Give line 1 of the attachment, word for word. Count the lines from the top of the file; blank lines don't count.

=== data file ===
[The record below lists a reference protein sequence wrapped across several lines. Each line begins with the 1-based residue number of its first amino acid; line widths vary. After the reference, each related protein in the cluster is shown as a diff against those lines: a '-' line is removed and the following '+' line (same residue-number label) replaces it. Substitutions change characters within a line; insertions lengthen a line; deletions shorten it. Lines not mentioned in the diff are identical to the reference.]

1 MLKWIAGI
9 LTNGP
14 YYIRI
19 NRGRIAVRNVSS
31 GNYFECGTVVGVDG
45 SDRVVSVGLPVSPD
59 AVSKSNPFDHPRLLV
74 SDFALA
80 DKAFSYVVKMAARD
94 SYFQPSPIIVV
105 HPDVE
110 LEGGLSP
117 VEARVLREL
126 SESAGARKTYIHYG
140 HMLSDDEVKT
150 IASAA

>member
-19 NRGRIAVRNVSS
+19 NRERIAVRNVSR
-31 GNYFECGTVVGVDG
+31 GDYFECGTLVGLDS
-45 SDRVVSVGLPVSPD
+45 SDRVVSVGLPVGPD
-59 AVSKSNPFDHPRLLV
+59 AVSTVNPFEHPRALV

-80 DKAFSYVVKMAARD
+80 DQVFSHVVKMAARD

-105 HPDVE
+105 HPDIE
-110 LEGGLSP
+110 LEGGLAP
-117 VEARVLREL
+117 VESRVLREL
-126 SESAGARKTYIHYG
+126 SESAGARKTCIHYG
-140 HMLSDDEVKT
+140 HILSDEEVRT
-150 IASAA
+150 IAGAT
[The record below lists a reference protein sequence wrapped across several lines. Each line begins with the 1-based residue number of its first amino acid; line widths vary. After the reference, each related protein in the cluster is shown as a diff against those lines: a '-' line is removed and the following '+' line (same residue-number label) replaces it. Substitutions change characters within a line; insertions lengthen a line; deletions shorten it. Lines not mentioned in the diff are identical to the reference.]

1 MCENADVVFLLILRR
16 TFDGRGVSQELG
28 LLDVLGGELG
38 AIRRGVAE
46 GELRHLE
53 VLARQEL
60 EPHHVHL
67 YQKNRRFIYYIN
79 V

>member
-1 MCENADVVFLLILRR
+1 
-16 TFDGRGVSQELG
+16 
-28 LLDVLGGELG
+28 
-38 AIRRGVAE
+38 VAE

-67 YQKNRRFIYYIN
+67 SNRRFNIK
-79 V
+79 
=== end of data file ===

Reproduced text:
[The record below lists a reference protein sequence wrapped across several lines. Each line begins with the 1-based residue number of its first amino acid; line widths vary. After the reference, each related protein in the cluster is shown as a diff against those lines: a '-' line is removed and the following '+' line (same residue-number label) replaces it. Substitutions change characters within a line; insertions lengthen a line; deletions shorten it. Lines not mentioned in the diff are identical to the reference.]